Protectors are playing nicer The ADL was the lead Jewish group on security issues prior to the establishment of SCN and never fully relinquished that role. Occasionally there were turf battles. No longer: SCN and ADL now work closely together. “We cannot go it alone anymore,” Masters said. The ADL and the Jewish Federations of North America, SCN’s parent group, have convened a joint security task force co-chaired by two former Homeland Security secretaries, Jeh Johnson and Michael Chertoff. The task force will release its findings at about the time of the Pittsburgh anniversary, Greenblatt told JTA. Recognizing white supremacists as the danger Since 2017, when a group of white supremacists marched in Charlottesville, Virginia, the ADL has emphasized that the majority of terrorist violence in the United States since 9/11

Broader interfaith cooperation It’s not only the Jewish community that is recognizing the threat from white nationalists. With the attack on two mosques in Christchurch, New Zealand, in 2019, and the shooting at an AfricanAmerican church in Charleston, South Carolina, in 2015, other faith communities have become alert to the dangers. This summer, the FBI convened the first ideas exchange forum with security officials from Christian, Muslim and Jewish communities. Masters emphasized the benefits of information sharing with police, while Salam Al-Marayati, the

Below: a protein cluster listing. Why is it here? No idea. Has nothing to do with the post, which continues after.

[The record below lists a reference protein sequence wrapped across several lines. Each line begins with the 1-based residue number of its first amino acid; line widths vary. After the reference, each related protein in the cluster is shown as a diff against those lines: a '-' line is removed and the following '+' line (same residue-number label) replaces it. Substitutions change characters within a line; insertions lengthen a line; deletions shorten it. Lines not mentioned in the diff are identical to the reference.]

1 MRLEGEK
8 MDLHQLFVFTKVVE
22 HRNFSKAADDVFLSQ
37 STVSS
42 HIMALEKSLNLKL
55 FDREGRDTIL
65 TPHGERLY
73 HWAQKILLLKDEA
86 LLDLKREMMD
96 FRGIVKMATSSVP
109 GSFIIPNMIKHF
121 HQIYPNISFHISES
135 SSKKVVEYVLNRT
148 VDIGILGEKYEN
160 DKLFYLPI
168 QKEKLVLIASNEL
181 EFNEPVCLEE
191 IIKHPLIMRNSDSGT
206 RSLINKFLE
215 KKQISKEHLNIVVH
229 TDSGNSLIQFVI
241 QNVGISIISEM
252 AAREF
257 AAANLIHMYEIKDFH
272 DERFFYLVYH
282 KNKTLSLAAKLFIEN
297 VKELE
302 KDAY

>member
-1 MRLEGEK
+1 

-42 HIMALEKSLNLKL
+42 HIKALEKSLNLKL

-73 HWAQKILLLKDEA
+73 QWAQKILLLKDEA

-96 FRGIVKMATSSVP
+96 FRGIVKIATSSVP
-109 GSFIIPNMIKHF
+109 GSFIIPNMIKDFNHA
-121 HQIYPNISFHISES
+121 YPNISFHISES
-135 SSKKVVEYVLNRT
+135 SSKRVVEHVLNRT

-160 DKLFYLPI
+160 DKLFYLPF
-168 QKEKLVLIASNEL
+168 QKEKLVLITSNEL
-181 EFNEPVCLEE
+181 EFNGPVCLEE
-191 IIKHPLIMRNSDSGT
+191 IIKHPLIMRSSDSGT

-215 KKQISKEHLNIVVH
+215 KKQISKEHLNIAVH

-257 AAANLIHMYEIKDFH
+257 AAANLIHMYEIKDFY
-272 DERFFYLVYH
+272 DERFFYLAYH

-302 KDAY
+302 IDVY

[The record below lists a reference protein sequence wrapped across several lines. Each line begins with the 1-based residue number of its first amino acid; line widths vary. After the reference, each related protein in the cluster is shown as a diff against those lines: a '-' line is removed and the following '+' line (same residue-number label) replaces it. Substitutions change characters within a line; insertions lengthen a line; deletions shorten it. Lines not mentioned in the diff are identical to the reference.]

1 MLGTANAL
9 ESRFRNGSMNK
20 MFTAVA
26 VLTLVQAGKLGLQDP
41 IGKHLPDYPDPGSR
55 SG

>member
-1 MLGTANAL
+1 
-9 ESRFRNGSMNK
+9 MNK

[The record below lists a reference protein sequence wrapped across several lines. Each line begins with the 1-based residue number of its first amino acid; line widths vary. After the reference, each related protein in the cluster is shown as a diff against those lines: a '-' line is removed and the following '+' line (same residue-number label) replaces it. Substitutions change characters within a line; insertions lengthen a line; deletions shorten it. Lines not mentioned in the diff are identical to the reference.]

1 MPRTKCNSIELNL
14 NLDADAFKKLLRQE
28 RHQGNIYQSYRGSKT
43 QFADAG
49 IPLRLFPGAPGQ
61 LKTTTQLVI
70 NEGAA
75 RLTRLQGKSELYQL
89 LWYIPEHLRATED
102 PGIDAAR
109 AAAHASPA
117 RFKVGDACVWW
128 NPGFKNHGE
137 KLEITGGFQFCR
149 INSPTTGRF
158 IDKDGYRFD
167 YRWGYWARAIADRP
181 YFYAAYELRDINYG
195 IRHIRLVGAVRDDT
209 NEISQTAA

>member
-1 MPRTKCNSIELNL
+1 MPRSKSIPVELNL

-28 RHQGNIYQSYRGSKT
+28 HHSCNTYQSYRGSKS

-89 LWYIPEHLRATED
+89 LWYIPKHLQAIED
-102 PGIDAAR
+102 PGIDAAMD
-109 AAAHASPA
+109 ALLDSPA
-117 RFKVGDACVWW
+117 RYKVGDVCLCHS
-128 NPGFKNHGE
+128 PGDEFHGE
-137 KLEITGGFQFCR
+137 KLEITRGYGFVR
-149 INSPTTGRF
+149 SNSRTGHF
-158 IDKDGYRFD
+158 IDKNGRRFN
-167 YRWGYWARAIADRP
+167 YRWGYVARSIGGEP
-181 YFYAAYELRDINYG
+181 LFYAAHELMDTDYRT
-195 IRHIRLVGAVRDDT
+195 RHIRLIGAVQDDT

A security camera hangs across the street from the Park East Synagogue in New York City, March 3, 2017. president of the Muslim Public Affairs Council, said Muslims tended to still be wary of law enforcement because of perceptions that police profiled Muslims after the 9/11 terrorist attacks in 2001. Social media The ADL is working closely with social media giants to mitigate the organizational and recruiting capacity that they lend to extremists. Facebook placed restrictions on its Facebook Live video app after the Christchurch gunman used it during the massacre. YouTube reportedly is altering

algorithms that have directed viewers to radical right-wing content. Greenblatt praised Facebook and YouTube for setting up mechanisms over the last year to quickly take down videos that glorify or promulgate violence, but said more needed to be done. He called on businesses ancillary to the social media giants to take action, saying that some companies now decline to provide extremist sites with security support. “The ancillary businesses can take affirmative decisions about whether to be part of these ecosystems,” he said.


Communities are paying more attention … Masters told a Jewish Council for Public Affairs webcast that requests to SCN for assistance had quadrupled from 500 in the year before the attack to 2,000 since. Thirty-five Federations had security directors a year ago; now 44 do. “We’re working much more closely with Federations on their security programs,” Masters said. SCN, a program launched in 2004 by the Jewish Federations of North America and the Conference of Presidents of Major American Jewish Organizations, expanded in the months before Pittsburgh by hiring regional directors to target areas of the country where communities have less well-developed security operations. There are now five such directors, and more are in the works. Attitudes have changed, too. Masters said he no longer encounters communities that believe attacks on Jewish institutions only happen overseas, or that enhanced security attracts unwanted attention, as he occasionally did before Pittsburgh. “There’s now a general